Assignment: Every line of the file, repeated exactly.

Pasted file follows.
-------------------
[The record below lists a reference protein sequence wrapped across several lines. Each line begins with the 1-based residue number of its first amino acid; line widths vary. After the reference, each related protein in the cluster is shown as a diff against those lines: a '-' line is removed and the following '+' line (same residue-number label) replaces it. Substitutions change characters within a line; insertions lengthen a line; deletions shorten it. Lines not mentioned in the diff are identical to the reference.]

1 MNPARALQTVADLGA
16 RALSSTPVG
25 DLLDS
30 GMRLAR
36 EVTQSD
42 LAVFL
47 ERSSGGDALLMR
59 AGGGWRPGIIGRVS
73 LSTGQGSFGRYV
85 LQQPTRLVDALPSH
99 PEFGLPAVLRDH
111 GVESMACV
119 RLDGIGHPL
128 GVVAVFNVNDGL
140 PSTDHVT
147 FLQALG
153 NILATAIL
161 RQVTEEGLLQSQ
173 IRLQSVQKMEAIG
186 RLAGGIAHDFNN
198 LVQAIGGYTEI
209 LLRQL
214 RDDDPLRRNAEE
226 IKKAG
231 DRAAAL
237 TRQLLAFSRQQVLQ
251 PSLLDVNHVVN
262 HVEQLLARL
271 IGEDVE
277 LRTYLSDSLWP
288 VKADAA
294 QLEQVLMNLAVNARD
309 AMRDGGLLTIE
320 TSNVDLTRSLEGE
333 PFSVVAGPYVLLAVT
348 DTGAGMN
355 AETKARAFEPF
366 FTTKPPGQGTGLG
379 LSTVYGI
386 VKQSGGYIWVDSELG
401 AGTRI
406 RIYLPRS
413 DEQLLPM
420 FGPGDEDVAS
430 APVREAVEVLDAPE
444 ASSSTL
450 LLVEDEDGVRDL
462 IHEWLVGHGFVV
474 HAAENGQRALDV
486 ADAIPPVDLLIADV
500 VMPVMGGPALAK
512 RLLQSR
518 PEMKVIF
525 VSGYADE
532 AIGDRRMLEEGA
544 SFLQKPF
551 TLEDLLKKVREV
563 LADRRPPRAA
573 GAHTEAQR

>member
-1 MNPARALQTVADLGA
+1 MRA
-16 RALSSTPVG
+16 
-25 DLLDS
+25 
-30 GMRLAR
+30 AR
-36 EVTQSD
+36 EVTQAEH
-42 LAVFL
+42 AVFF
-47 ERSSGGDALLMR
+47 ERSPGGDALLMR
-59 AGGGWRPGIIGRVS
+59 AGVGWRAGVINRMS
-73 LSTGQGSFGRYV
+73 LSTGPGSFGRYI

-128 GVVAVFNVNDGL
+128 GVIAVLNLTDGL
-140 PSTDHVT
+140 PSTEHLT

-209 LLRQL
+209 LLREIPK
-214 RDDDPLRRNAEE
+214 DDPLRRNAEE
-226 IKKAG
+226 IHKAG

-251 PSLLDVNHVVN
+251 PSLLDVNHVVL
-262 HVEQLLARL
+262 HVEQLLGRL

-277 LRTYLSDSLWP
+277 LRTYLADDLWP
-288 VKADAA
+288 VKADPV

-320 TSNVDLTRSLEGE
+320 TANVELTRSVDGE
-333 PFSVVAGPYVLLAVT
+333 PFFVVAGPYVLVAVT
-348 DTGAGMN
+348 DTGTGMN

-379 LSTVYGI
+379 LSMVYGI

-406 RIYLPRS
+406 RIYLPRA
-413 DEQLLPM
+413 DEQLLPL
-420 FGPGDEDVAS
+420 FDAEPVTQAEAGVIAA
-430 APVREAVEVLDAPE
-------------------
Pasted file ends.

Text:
[The record below lists a reference protein sequence wrapped across several lines. Each line begins with the 1-based residue number of its first amino acid; line widths vary. After the reference, each related protein in the cluster is shown as a diff against those lines: a '-' line is removed and the following '+' line (same residue-number label) replaces it. Substitutions change characters within a line; insertions lengthen a line; deletions shorten it. Lines not mentioned in the diff are identical to the reference.]

1 MNPARALQTVADLGA
16 RALSSTPVG
25 DLLDS
30 GMRLAR
36 EVTQSD
42 LAVFL
47 ERSSGGDALLMR
59 AGGGWRPGIIGRVS
73 LSTGQGSFGRYV
85 LQQPTRLVDALPSH
99 PEFGLPAVLRDH
111 GVESMACV
119 RLDGIGHPL
128 GVVAVFNVNDGL
140 PSTDHVT
147 FLQALG
153 NILATAIL
161 RQVTEEGLLQSQ
173 IRLQSVQKMEAIG
186 RLAGGIAHDFNN
198 LVQAIGGYTEI
209 LLRQL
214 RDDDPLRRNAEE
226 IKKAG
231 DRAAAL
237 TRQLLAFSRQQVLQ
251 PSLLDVNHVVN
262 HVEQLLARL
271 IGEDVE
277 LRTYLSDSLWP
288 VKADAA
294 QLEQVLMNLAVNARD
309 AMRDGGLLTIE
320 TSNVDLTRSLEGE
333 PFSVVAGPYVLLAVT
348 DTGAGMN
355 AETKARAFEPF
366 FTTKPPGQGTGLG
379 LSTVYGI
386 VKQSGGYIWVDSELG
401 AGTRI
406 RIYLPRS
413 DEQLLPM
420 FGPGDEDVAS
430 APVREAVEVLDAPE
444 ASSSTL
450 LLVEDEDGVRDL
462 IHEWLVGHGFVV
474 HAAENGQRALDV
486 ADAIPPVDLLIADV
500 VMPVMGGPALAK
512 RLLQSR
518 PEMKVIF
525 VSGYADE
532 AIGDRRMLEEGA
544 SFLQKPF
551 TLEDLLKKVREV
563 LADRRPPRAA
573 GAHTEAQR

>member
-1 MNPARALQTVADLGA
+1 MRA
-16 RALSSTPVG
+16 
-25 DLLDS
+25 
-30 GMRLAR
+30 AR
-36 EVTQSD
+36 EVTQAEH
-42 LAVFL
+42 AVFF
-47 ERSSGGDALLMR
+47 ERSPGGDALLMR
-59 AGGGWRPGIIGRVS
+59 AGVGWRAGVINRMS
-73 LSTGQGSFGRYV
+73 LSTGPGSFGRYI

-128 GVVAVFNVNDGL
+128 GVIAVLNLTDGL
-140 PSTDHVT
+140 PSTEHLT

-209 LLRQL
+209 LLREIPK
-214 RDDDPLRRNAEE
+214 DDPLRRNAEE
-226 IKKAG
+226 IHKAG

-251 PSLLDVNHVVN
+251 PSLLDVNHVVL
-262 HVEQLLARL
+262 HVEQLLGRL

-277 LRTYLSDSLWP
+277 LRTYLADDLWP
-288 VKADAA
+288 VKADPV

-320 TSNVDLTRSLEGE
+320 TANVELTRSVDGE
-333 PFSVVAGPYVLLAVT
+333 PFFVVAGPYVLVAVT
-348 DTGAGMN
+348 DTGTGMN

-379 LSTVYGI
+379 LSMVYGI

-406 RIYLPRS
+406 RIYLPRA
-413 DEQLLPM
+413 DEQLLPL
-420 FGPGDEDVAS
+420 FDAEPVTQAEAGVIAA
-430 APVREAVEVLDAPE